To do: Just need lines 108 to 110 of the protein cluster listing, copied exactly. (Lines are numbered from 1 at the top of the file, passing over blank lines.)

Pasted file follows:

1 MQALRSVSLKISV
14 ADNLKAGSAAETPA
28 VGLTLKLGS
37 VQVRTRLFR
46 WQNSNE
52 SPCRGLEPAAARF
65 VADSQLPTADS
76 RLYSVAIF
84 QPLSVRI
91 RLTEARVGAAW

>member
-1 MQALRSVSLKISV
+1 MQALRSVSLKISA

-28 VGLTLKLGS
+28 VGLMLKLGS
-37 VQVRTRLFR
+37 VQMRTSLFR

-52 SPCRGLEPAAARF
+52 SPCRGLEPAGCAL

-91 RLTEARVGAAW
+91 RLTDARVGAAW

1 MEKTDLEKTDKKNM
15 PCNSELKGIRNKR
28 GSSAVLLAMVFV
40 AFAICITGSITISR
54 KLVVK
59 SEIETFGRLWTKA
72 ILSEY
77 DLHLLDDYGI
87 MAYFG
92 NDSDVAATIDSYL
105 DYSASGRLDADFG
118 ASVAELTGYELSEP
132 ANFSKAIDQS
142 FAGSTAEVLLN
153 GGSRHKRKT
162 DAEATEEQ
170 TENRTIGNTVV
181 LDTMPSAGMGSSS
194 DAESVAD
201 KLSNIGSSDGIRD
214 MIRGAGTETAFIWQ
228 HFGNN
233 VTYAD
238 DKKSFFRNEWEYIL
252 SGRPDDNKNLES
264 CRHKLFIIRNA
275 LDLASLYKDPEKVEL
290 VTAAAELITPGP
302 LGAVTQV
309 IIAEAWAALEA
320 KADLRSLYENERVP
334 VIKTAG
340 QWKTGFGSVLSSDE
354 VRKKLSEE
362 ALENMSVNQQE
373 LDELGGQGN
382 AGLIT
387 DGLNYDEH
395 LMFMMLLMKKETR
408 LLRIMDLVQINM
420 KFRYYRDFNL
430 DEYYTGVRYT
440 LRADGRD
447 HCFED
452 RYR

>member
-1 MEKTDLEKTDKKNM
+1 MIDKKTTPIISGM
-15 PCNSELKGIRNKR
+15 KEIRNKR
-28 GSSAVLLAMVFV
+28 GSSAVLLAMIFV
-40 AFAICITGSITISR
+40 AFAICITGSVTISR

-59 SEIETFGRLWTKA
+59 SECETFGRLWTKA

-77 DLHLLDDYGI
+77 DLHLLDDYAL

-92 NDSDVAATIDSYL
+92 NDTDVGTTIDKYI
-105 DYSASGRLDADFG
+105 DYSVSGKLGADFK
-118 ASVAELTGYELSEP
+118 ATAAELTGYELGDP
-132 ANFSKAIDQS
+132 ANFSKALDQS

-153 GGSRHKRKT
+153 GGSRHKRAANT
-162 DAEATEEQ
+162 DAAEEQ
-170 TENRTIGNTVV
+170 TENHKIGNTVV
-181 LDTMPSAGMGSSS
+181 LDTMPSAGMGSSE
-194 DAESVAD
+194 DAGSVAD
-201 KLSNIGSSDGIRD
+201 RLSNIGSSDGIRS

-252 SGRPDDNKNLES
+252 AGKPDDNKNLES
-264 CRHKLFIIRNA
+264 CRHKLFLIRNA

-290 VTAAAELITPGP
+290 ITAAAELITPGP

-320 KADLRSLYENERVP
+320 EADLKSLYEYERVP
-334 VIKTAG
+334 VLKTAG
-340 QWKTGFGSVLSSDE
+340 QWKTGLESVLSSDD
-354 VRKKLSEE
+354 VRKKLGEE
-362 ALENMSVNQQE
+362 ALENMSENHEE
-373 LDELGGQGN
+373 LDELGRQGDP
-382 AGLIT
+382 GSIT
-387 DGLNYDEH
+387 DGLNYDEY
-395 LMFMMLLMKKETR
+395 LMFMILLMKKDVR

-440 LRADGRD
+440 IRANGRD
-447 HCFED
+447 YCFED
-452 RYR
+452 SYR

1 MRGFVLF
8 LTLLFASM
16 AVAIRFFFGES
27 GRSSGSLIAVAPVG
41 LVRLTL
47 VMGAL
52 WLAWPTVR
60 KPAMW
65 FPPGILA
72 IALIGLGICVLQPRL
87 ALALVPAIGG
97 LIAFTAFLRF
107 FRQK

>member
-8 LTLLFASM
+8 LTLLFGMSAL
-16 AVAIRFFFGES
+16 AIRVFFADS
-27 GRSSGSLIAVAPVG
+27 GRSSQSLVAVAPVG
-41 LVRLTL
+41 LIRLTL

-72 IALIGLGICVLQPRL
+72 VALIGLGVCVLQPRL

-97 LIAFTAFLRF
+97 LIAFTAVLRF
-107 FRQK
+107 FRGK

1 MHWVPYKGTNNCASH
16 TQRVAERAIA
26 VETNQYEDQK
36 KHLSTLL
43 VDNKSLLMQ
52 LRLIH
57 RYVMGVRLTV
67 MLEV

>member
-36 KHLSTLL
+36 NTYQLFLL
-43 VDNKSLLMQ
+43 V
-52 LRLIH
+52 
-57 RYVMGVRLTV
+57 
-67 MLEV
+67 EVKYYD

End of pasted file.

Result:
-334 VIKTAG
+334 VLKTAG
-340 QWKTGFGSVLSSDE